Principles of humanity and the importance of IHL for the troops in the army

UHHRU’s Strategic Litigation Center lawyer Alina Pavliuk on the importance of IHL for the troops in the army

“A clear algorithm of actions in any situation is at the core of military service. Determining certain options for action in one or another situation is a norm for the state in the field of security. Therefore, the more situations are regulated for a serviceman, the lower the risk of abuse not only from the side of immediate executors but also from the side of the state. What else should we think about?


Quite interesting in this regard was the UN Secretary-General’s 1988 report on minimum humanitarian standards. It was noted that “…One of the great advantages of international humanitarian law is that its provisions speak in a direct and detailed manner to the abuses associated with conflict, offering potential victims relatively clear guidance regarding their rights in specific circumstances. Just as importantly, the duties and responsibilities of armed…” and “Insofar as there is confusion about the application of existing rules, a statement of fundamental standards of humanity would provide a useful reference for those advocating greater respect for human rights in situations of internal violence. This applies especially to those engaged in education and training programmes with members of armed forces… “.

On this basis, two main ideas should be distinguished: minimum guarantees for the victims and minimum guarantees for the security forces in the situation of violence. That is, it does not matter how exactly violations are evaluated and qualified nationally; it is important to understand that the violations are not about vulnerable categories or military personnel at the internal level.

International instruments, in particular in the field of international humanitarian law and international human rights law, establish fairly clear and absolute principles, rights and guarantees. After the ratification of an international treaty, its norms become the rules of direct action – that is, they can rely directly on them, protecting their rights, referring to a specific body or institution or building arguments. But some of them require a special internal mechanism to put these norms into operation. In order to confirm this, there is an example.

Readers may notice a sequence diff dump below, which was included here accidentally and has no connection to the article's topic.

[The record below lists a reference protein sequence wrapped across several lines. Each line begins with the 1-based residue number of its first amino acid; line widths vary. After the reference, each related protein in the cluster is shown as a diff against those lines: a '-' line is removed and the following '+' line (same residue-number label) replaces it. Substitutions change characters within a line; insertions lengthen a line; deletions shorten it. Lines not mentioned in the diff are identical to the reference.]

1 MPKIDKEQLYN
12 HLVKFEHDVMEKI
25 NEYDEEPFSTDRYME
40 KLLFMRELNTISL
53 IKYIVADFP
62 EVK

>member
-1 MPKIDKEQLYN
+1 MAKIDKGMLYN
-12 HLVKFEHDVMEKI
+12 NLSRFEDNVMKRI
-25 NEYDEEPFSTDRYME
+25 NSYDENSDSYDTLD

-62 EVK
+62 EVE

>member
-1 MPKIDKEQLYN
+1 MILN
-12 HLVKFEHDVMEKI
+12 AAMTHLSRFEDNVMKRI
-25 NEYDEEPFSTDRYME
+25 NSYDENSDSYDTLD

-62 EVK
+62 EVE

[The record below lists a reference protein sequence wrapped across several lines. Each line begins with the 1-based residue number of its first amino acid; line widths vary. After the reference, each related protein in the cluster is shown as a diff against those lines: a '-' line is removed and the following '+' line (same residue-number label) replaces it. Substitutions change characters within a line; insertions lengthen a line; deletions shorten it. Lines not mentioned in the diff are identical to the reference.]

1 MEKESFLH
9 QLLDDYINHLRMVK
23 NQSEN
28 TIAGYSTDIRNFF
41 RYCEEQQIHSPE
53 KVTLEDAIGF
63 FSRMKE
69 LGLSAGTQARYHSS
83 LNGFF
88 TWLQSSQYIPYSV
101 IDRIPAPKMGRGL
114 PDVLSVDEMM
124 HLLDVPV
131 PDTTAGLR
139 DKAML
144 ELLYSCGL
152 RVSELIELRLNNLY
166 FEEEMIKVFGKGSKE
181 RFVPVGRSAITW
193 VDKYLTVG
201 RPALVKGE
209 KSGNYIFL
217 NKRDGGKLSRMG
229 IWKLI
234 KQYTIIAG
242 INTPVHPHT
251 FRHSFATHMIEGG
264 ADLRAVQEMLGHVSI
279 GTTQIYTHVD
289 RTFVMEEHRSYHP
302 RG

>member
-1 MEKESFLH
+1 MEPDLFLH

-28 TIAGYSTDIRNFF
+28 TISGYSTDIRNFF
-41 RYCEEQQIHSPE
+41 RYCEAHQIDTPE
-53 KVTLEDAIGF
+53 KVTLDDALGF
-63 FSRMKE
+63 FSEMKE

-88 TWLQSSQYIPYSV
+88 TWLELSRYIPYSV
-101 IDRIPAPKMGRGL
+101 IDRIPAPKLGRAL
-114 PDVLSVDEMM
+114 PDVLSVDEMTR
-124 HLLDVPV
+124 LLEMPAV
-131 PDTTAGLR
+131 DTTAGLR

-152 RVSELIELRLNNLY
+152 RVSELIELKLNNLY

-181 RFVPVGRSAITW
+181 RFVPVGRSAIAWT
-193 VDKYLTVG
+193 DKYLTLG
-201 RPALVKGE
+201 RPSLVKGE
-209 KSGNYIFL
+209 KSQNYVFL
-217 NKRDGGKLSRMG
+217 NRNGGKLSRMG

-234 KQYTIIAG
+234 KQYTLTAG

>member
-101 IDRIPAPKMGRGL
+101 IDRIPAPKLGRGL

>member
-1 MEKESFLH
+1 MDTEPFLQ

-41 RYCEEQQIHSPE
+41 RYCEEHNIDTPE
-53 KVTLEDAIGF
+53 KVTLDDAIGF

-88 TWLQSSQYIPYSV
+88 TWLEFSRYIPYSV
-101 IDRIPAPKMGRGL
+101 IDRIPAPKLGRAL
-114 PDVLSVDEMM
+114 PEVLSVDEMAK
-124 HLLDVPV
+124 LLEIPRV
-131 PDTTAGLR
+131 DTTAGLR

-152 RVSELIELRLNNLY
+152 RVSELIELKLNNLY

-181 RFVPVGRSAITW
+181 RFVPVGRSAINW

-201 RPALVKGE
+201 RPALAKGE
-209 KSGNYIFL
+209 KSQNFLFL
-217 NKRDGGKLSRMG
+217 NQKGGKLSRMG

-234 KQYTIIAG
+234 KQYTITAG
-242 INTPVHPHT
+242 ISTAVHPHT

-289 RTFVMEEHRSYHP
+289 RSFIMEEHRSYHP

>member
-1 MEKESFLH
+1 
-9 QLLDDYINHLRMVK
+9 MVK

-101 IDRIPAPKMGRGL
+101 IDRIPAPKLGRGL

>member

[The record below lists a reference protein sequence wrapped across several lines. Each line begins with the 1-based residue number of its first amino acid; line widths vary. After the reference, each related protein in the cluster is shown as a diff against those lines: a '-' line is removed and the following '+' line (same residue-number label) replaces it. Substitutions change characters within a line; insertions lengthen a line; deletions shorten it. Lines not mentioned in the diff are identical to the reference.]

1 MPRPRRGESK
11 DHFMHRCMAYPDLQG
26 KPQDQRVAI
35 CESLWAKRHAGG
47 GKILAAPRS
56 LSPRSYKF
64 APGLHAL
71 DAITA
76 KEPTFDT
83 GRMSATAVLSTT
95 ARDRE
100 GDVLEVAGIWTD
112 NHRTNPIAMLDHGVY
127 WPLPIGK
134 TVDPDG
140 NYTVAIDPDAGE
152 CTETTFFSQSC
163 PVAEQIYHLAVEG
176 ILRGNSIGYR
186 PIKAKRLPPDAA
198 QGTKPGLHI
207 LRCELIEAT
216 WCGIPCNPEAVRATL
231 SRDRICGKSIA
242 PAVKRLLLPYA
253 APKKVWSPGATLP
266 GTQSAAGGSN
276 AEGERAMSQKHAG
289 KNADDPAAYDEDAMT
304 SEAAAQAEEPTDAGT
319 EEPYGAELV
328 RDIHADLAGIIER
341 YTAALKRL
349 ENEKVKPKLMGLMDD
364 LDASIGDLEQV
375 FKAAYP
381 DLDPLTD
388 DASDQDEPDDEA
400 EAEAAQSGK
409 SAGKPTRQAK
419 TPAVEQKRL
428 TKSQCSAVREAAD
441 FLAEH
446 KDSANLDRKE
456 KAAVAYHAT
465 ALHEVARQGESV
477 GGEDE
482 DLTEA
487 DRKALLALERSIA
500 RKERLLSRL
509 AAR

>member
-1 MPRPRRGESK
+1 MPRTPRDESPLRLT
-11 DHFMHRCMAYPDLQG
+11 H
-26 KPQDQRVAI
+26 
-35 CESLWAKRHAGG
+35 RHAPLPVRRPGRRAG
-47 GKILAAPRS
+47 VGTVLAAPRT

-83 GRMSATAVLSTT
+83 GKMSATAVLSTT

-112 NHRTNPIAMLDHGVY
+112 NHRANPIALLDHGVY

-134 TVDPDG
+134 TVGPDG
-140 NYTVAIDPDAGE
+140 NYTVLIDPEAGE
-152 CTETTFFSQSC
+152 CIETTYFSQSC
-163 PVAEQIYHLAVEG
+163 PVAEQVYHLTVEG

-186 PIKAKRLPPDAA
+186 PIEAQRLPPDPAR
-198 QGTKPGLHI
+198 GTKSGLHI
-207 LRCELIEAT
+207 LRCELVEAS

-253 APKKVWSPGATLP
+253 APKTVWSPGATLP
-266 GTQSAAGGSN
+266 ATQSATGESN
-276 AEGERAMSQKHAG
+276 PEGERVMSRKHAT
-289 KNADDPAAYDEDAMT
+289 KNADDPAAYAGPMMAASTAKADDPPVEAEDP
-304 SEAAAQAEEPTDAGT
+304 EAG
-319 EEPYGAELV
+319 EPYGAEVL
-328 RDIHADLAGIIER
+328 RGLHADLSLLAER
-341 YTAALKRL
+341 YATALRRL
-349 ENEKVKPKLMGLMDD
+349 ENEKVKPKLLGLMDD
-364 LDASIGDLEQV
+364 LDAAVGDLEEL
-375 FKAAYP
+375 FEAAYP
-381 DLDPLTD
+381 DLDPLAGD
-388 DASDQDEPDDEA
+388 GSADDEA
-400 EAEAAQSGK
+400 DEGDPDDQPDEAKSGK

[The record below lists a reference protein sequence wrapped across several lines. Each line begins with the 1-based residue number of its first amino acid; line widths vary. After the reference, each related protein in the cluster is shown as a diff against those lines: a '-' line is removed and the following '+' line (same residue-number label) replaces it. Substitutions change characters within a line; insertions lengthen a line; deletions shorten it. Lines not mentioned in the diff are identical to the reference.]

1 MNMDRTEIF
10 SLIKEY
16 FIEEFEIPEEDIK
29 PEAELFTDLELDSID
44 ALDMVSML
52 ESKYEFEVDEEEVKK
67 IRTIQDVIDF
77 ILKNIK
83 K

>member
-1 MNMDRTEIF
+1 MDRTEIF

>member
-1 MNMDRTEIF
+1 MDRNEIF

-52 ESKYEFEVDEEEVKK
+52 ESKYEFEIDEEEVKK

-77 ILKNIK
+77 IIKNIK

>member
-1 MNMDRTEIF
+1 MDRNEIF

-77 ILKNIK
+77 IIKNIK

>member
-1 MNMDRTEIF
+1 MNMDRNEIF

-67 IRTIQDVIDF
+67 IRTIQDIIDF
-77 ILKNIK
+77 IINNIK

Article 33 of the Additional Protocol I to the Geneva Conventions of 12 August 1949, concerning the protection of victims of international armed conflict of June 8, 1977, sets the path for the search for missing persons. It determines that: “As soon as circumstances permit, and at the latest from the end of active hostilities, each Party to the conflict shall search for the persons who have been reported missing by an adverse Party. Such adverse Party shall transmit all relevant information concerning such persons in order to facilitate such searches“. Quite a clear and logical rule if we take an armed conflict into account. But this norm requires the state itself to have accurate lists of the missing persons. That is – it requires an internal mechanism for keeping track of and verifying data on military, civilian, whose fate is not known as a result of hostilities.

The combat statutes of the Armed Forces of Ukraine refer to the norms of international humanitarian law. Part III of the Combat Charter of the Ground Forces of the Armed Forces of Ukraine contains even a separate section entitled “International Humanitarian Law in the Case of War. General restrictions on conducting military operations”, in which the general principles of the rights of war and the main prohibitions for the armed forces of the state are well placed. But this is an issue of the active sphere of international humanitarian law – the use of war methods, the distinction of objects. Although the provisions also mention the victims of the war (e.g., the concept is used in the context of international humanitarian law and covers the wounded and sick, persons who suffered a shipwreck or aircraft accident, missing persons, dead (died), prisoners of war, civilian persons in the area of ​​hostilities), but no specific action is determined concerning them. Also, the mechanism for collecting and verifying information on missing persons is not determined. The same is the case with other normative legal acts.

Regardless the profession, training is a vital issue for further education. Any important step or decision in the area of ​​activity should be accompanied by important arguments. Especially when such steps put other people into dependence. So, in a situation of armed confrontation, it needs some frameworks to stop cruelty and bloodshed. It is clear that during a war, it is quite difficult to talk about the avoidance of deaths, but in the hands of the warring parties, there is a choice: which decisions to take and what principles to follow. Therefore, the norms of international humanitarian law have a clear limit: there is a white one, within which one can act, but there is a black one, which will sooner or later lead to liability and punishment. But in order to be aware of these limits, it is necessary to educate the understanding in security agencies.

It will not depend on the applicability of the principles in practice only from the consolidation of one or another order. It is important to study, disseminate and understand the order. The existence of restrictions can cause misunderstandings if these restrictions are distorted or incomplete. It is a defense, support, awareness of the military’s role in the situation to which it falls. Therefore, what principles should be guided and how to conduct themselves to members of the armed forces should be determined by the state, but not in some points, but in full.

Text by Alina Pavliuk (UHHRU), photo by



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